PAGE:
I traveled a different path, one of faith and trust–trust in my God and the body that I was given at my birth. It is a constant test of my faith and trust, and it is a constant research project for my always curious and creative encounter with life.
In my professional career, I wonder about the questions I might have had in the progression of jobs that I have been so blessed to have. I don’t even know when the beginning time of the cancer was. But it has been there for decades, that I know. What would have been different about the questions of the reporters when I ran for California State Superintendent of Public Instruction in 1970 if they had known I had breast cancer? Would I have been able to be an Associate Professor of Education at Cal Western University, if the Dean had known that I had breast cancer? Would I have been invited to be an Assistant Dean, Graduate Studies, at the University of Cincinnati? What questions would have been asked about my health at Oregon State when I was chosen Dean of Education? Would cancer have been a part of the reason for retiring from Oregon State University if it had been known? Would I have been able to have the wonderful career I had at National University for 13 years after my retirement? I was then in my sixties. It wasn’t in the mix at all.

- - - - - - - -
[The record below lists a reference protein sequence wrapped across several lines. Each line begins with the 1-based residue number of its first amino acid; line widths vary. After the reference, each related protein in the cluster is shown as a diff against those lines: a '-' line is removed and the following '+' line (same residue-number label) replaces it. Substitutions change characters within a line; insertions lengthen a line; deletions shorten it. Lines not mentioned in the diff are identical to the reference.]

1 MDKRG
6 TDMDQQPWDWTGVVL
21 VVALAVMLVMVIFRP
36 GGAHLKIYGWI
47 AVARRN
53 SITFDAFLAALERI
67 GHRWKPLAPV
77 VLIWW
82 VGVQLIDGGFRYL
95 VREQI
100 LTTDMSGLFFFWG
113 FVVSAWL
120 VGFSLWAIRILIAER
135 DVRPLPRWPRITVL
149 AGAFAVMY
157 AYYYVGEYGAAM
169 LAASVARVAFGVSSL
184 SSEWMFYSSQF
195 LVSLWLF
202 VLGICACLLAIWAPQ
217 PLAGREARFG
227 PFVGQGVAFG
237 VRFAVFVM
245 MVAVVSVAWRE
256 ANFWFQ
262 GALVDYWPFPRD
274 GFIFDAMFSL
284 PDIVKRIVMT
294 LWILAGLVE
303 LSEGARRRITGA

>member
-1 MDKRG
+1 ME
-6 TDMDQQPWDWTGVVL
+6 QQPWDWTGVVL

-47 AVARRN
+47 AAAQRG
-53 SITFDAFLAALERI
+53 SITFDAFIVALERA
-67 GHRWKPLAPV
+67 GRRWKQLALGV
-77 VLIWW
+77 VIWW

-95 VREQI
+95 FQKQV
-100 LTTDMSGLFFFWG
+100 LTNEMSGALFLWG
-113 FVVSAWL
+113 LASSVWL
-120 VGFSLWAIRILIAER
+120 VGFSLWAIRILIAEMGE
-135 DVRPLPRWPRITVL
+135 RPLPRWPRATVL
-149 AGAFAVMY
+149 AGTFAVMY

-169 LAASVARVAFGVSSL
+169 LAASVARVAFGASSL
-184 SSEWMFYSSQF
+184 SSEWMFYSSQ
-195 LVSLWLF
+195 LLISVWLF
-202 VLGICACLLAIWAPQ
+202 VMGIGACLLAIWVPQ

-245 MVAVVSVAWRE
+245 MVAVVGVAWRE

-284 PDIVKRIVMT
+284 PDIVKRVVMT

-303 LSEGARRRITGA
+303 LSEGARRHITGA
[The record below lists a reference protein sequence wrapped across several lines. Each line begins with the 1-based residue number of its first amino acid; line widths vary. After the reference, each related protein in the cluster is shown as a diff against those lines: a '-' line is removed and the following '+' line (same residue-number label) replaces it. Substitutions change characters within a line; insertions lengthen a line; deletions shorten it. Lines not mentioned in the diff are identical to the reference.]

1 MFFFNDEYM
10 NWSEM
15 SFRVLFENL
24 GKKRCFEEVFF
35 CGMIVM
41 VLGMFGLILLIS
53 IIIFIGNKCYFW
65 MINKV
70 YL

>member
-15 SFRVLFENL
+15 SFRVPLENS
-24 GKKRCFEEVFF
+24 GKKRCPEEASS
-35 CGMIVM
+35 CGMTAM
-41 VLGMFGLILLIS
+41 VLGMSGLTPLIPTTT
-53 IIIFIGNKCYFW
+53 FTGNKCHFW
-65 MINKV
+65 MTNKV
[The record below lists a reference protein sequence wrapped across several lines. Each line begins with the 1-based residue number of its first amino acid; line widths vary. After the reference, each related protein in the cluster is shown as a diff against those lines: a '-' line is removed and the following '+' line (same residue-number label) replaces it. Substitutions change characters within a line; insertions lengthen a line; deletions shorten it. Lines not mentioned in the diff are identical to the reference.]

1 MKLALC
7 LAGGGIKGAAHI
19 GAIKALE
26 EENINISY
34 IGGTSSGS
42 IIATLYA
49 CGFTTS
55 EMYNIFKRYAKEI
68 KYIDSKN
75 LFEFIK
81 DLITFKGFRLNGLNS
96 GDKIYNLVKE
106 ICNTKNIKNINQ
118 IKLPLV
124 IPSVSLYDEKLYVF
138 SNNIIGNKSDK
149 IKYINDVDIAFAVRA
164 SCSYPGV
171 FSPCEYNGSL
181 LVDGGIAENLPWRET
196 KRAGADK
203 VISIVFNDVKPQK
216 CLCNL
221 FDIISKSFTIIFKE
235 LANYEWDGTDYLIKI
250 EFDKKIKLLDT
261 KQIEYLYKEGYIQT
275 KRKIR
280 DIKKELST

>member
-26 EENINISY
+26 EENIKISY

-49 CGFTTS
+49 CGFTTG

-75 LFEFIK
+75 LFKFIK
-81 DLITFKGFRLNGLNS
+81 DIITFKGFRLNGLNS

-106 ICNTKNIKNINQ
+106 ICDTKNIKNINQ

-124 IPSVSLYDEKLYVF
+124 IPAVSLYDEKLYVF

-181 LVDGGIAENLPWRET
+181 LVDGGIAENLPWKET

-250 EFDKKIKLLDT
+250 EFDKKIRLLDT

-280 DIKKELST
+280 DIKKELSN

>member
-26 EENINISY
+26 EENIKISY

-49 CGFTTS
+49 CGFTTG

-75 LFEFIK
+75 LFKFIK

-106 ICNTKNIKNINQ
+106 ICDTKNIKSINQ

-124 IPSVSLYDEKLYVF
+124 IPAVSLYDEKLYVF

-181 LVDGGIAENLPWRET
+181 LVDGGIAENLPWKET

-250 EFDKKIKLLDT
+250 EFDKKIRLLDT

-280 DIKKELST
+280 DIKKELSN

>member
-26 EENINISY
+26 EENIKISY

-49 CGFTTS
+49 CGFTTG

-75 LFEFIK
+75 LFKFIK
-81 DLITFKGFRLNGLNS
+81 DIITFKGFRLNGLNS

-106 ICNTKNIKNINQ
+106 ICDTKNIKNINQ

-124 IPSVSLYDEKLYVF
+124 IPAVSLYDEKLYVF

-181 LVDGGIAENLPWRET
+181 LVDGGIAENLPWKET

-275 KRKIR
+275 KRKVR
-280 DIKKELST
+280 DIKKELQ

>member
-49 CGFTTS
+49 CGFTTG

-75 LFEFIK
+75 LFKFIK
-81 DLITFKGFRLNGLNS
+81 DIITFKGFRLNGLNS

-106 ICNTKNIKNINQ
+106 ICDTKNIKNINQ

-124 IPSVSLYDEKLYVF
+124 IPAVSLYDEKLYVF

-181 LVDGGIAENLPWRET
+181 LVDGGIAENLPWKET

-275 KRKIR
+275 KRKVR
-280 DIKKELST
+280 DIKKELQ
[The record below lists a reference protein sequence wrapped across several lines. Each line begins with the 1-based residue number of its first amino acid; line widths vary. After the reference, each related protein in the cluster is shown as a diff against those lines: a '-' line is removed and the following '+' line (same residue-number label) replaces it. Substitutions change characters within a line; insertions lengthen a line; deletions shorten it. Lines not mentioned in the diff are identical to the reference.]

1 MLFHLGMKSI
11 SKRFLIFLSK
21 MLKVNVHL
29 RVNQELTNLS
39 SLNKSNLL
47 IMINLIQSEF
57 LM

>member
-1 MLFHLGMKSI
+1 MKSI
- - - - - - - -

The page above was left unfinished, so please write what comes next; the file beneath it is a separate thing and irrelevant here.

Age was starting to factor in employment. What would cancer have added to the mix? I had wonderful years at National University. Would I have had the same incredible relationship with my students over the years if they knew I had breast cancer? Would they have attributed anything they disliked or saw in my behavior to cancer? As it was, we could always have a dialogue without any thought about what might be happening “because I had cancer.”
Would I have had the same relationship with my church family? This was a little tougher. I often had the desire to share my secret with them because I believe in prayer. But I didn’t. If I could have suggested only positive prayers and a concentration of wellness with trust in our Lord, it might have worked. I’ll never know about that past. It was a conflict for me. Somehow I had a pact between me and my Creator; that was my source of support, hope, and comfort. It was, and is, a constant struggle to keep in the river of faith.
I still consider My Lord to be my Great Physician. I believe everything that I need is there; being able to access it for my cancer and life is a daily challenge. Maintaining an attitude of gratitude is so important. I have to think each day about what I can do, not what is lacking. Every day. Every day.